The Surprising Link Between Vaping And Diabetes Risk

According to the Centers for Disease Control and Prevention (CDC), more than 37 million Americans have diabetes, and 20% of those people don't know they have it. Now, health experts suggest Americans may be inadvertently upping their risks for developing the potentially debilitating disease by using vape pens (also known as e-cigarettes). A 2022 study published in the American Journal of Preventive Medicine found a positive relationship between the use of e-cigarettes and the onset of prediabetes, a condition known to be a precursor to diabetes.

Prediabetes is characterized as blood sugar levels too low to be classified as type 2 diabetes but high enough to be considered a serious health concern (per the CDC). This blood sugar level strains the pancreas and can result in type 2 diabetes if a person doesn't change the lifestyle factors leading up to it.

The researchers looked at data collected from a survey of over half a million people that were either current vape users, former vape users, or those who have never vaped. They found that both current and former vape users had a significantly higher risk of developing prediabetic symptoms, particularly higher blood sugar levels, than those who never smoked. While many turn to e-cigarettes believing they're healthier than regular cigarettes, the data suggest they're not (via U.S. Food & Drug Administration).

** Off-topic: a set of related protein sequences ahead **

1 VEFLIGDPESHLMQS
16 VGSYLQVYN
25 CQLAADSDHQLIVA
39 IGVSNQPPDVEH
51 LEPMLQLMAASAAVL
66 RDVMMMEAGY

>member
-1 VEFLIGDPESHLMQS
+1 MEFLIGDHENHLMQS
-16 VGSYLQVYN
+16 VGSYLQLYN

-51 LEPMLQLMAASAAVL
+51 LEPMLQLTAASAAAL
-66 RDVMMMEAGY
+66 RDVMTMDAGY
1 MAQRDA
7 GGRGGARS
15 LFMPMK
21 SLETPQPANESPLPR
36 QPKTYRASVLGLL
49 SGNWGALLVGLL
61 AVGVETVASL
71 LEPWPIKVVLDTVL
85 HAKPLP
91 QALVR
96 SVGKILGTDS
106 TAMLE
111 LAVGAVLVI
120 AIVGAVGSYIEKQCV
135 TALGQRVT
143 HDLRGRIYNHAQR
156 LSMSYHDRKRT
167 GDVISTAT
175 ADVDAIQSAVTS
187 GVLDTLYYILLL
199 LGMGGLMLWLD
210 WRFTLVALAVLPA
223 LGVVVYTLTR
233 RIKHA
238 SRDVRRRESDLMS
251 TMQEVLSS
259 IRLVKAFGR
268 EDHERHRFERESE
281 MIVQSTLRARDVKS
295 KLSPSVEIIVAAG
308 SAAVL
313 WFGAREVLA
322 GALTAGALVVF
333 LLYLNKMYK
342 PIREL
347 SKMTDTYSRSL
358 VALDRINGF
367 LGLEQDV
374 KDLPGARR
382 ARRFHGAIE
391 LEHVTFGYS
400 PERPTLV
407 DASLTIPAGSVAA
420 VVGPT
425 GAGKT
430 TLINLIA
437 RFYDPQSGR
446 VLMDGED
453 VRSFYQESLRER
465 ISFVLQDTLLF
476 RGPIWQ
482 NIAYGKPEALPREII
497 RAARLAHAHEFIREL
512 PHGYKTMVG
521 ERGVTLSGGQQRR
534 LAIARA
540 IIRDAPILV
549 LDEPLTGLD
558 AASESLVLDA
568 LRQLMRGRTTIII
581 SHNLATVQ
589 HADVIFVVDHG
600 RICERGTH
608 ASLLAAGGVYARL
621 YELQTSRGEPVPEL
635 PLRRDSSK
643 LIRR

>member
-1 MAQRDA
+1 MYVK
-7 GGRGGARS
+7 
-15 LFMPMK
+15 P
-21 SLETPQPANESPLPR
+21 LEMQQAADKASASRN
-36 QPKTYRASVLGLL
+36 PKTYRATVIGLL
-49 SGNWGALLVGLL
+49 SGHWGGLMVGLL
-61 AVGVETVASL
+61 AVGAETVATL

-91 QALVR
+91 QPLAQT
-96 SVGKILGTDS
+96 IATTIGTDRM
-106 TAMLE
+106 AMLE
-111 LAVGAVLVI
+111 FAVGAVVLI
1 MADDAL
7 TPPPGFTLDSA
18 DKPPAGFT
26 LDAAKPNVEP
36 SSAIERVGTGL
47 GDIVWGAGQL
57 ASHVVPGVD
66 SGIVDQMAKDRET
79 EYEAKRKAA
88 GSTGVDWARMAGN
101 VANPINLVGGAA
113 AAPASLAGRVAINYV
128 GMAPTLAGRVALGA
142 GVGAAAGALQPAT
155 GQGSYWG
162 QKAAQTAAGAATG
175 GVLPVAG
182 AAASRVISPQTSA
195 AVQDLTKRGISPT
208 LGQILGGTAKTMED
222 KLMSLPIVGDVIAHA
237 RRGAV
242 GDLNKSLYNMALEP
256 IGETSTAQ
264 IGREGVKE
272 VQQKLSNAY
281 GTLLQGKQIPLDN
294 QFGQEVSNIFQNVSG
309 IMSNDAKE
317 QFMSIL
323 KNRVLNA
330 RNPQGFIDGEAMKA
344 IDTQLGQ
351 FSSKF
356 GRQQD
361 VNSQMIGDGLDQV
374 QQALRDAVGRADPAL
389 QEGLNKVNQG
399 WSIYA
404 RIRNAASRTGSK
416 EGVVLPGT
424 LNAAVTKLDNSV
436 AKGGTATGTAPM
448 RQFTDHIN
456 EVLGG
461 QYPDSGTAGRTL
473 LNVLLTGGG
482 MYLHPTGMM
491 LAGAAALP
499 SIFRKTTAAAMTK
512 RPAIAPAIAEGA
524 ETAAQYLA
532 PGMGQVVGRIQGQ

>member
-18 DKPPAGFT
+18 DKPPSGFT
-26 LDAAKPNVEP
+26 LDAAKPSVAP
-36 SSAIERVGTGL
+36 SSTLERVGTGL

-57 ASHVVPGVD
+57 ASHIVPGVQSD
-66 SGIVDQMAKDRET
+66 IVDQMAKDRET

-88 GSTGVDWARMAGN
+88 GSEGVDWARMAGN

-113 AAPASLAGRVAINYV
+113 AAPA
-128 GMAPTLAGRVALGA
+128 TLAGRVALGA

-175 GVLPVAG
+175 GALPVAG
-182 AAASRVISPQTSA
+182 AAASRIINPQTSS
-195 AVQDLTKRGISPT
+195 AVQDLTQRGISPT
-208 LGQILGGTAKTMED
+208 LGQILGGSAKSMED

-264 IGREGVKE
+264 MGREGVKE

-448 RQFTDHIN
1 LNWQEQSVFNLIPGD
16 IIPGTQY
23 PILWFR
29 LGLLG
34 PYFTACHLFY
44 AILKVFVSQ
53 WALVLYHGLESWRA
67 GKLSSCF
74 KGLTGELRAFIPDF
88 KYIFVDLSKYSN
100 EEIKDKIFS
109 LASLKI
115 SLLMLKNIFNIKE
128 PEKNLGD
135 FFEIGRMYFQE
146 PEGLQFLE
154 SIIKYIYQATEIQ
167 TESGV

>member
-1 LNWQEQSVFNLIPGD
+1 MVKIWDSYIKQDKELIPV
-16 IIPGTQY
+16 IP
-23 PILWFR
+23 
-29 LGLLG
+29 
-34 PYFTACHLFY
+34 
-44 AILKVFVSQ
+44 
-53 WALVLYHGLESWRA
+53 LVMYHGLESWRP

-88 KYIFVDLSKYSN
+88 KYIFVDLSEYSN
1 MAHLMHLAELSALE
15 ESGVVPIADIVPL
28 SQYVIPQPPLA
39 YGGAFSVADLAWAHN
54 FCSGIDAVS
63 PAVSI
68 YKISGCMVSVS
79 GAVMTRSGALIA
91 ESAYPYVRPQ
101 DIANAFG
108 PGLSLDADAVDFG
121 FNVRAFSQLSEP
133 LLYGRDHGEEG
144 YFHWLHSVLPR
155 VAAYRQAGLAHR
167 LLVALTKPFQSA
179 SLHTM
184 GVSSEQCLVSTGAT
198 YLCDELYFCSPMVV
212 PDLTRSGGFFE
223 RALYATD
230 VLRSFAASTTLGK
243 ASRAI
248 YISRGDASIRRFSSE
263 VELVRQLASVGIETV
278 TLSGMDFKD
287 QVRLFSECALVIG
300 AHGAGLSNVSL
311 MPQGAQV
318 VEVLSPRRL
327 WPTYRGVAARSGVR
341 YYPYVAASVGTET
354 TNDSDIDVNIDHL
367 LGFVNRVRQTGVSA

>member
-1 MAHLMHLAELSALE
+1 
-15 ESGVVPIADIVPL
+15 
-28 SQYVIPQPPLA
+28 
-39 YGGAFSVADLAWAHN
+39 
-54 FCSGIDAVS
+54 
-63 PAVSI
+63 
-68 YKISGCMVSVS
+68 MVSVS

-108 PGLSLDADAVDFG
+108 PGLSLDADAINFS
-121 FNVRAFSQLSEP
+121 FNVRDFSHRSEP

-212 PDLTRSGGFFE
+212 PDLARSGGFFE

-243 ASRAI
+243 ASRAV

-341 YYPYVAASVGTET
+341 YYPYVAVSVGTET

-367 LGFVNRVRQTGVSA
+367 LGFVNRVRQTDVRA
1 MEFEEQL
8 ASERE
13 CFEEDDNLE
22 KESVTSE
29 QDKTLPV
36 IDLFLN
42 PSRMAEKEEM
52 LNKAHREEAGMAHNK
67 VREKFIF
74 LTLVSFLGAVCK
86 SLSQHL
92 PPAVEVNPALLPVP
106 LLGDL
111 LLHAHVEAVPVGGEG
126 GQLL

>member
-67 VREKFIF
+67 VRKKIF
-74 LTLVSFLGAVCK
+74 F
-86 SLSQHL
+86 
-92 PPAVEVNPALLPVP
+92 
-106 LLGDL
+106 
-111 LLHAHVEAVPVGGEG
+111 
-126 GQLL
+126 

How does vaping lead to higher diabetes levels?

2019 study published by Dr. Nora Volkow, Director of the National Institute on Drug Abuse (NIDA) at the National Institutes of Health, found a direct link between nicotine and the development of prediabetic symptoms and type 2 diabetes. Receptors in the brain can become activated by nicotine and keep the pancreas from manufacturing insulin, causing blood sugar levels to rise. While health risks connected to nicotine cigarettes may not be so surprising, some may be startled by the risks associated with vapes and e-cigarettes.

"There is a real concern that there's a perception among the younger population that e-cigarettes are a safer alternative [to smoking], but more and more evidence is piling up that e-cigarettes are not safe," senior researcher Shyam Biswal, a professor at Johns Hopkins University School of Public Health and co-author of the study told U.S. News & World Report. He further warns that the rise in prediabetes in young people is alarming but can be prevented through lifestyle modifications such as avoiding vapes and e-cigarette products.